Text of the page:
Liked by 3 people

    1. This is really great. Leverage is a huge source of both stress and fragility for a lot of people. You guys have done good work here. Well done!
      Thanks for reading, and for writing this. You are awesome. – J

      Liked by 2 people

  5. Hello James, Your posts always give me pause to think and sometimes I read and wait days to let my thoughts come through. This post, while brief in length is so deep in application. I am thinking of this idea of fire. Around the globe we are being tested tremendously, our systems of every kind stressed, etc. And I can’t help but contemplate the difference between burning things to the ground on purpose (for reasons of incompetence or even more sinister, cruelty for profit) versus systems breaking down under pressure because they were not strongly built in the first place. I suppose I mean, some systems will not sustain through this pandemic because they are not meant to. This idea of letting go of what no longer serves, letting burn what must burn so we can start over. Maybe we do not have all the answers yet but isn’t it such an important time to pay close attention, as you I know always do. As you say, look inward at ourselves, and then also out into the world in which we each have a place. Please I do thank you for sharing your grand and gracious mind. :)

    Liked by 3 people

    1. Yes. Yes. Yes.
      I agree. Wholeheartedly. It is not always bad to let some needless structures fail. We should be looking after the individuals, and letting the companies that could not survive for two weeks without bail-outs burn.
      Sounds kinda harsh. I guess it is. But it is a strange thing, to squander resources which could be put to much better use to maintain such fragile and useless structures.
      I love reading your words. Wherever I find them. Big hug, and all the love x

      Liked by 3 people

      1. Oh, yes, 100%. So funny as I received your kind reply I was reading Rebecca Solnit, her emphasis on the idea that the process of transformation is mostly decay, the breaking down of the way a thing was, so that a new thing, more beautiful, may eventually emerge. But as you say, not without the harsh. I am hopeful that when we rebuild we do so from a place much stronger and more worthy of lasting. You spark much thought life inside of me. I love reading your words, too, dear friend. Sending you so much love and hugs always. xx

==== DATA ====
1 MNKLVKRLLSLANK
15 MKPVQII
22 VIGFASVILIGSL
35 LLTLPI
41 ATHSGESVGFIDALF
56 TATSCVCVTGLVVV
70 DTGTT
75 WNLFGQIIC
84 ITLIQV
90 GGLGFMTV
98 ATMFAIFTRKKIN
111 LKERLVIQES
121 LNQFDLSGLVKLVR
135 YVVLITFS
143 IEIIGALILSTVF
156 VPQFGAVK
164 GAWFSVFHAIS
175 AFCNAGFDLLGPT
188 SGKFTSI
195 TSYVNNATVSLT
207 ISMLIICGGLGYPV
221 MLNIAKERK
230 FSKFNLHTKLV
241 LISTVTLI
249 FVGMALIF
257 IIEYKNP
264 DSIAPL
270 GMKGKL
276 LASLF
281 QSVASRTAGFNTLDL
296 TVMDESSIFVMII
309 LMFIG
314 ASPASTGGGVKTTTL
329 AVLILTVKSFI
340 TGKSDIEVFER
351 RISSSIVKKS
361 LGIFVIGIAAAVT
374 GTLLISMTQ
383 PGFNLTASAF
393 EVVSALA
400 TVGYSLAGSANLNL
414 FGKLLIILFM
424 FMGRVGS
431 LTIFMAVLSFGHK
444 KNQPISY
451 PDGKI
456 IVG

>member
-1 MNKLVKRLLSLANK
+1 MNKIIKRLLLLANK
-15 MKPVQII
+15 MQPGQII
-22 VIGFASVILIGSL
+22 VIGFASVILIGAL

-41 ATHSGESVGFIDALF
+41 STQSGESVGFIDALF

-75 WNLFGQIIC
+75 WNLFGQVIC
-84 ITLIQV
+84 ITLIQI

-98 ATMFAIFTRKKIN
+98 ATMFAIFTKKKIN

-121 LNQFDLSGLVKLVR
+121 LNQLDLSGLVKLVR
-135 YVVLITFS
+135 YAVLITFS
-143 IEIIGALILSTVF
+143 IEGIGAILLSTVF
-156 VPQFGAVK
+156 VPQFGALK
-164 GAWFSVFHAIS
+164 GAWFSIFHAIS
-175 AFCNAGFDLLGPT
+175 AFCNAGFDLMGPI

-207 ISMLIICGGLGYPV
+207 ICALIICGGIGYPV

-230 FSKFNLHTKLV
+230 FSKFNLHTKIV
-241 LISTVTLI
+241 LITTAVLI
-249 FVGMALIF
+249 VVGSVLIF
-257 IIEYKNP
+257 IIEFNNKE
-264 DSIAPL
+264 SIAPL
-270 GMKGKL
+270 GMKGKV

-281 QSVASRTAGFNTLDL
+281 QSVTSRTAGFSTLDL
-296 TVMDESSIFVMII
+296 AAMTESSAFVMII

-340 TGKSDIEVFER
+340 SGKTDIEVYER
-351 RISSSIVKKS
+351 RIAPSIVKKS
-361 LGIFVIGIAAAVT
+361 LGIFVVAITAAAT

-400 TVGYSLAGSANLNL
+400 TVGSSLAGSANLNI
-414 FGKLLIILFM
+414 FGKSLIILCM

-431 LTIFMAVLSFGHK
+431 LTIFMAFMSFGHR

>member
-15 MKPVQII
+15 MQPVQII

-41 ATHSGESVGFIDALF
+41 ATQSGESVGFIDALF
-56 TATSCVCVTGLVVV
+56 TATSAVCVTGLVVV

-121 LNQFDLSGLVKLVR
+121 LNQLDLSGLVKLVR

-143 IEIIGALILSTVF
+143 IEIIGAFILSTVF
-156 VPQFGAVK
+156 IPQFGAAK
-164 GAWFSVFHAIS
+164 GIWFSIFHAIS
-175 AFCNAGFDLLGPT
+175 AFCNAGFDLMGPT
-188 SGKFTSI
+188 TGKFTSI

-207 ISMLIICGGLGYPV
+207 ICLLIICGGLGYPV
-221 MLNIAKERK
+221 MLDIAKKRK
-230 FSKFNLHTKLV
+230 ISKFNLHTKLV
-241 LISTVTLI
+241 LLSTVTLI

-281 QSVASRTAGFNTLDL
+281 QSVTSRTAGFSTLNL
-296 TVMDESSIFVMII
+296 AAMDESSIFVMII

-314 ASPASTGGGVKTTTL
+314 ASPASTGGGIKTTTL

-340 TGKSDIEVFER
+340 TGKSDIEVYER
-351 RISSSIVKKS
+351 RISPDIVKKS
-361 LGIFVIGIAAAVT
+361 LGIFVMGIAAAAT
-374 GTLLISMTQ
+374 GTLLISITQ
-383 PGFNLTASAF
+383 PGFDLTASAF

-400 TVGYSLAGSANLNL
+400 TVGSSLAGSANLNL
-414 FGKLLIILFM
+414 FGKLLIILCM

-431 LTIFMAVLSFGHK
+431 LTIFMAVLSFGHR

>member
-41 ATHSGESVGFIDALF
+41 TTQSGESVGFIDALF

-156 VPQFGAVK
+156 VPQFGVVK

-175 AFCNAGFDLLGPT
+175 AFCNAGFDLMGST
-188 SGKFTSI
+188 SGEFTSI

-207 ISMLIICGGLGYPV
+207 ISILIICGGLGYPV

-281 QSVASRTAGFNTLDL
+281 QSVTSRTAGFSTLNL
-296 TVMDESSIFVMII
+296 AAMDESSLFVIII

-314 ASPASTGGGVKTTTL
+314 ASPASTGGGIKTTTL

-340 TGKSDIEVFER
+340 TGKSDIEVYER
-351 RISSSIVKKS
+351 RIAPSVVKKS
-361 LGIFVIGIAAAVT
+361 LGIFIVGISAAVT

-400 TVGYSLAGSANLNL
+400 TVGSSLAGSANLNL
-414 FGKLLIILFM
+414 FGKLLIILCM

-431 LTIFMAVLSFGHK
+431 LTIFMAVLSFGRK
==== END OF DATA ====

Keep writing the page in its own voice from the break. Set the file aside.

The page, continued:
Liked by 2 people

        1. I love Rebecca Solnit.
          Did you know, before a caterpillar turns into a butterfly it literally dissolves into goo? This is a real thing.
          I love our conversations, and feel blessed to have them. Big hug back xx

          Liked by 2 people

          1. That is absolutely wild! I did not know it. And in her writings Ms. Solnit references this, we have this mythical image of a creature in the cocoon, half caterpillar, half butterfly, but you will not ever find such a thing, it does not happen that way at all. Just a thing rotting, gooing. Just incredible what that reveals, right, about our natural processes. Miracles, really. You are such a joy to speak with, J. Every. Single. Time. Our conversations are a big bear hug and I am so grateful to have them. :)

            Liked by 2 people

  6. Thanks James. This is the mother of all reality. While some are yet to accept it,others have and are already moving on by setting up machineries for success. I belong to the latter. We do not have to allow life happen to us,We must strive to happen to life.

    Liked by 3 people

  7. Great post. I think that the first thing to consider is the current position of the systems itself (some people are naturally more stress-prone than the other). Then the level of stressors would be different for various systems :)

    Liked by 2 people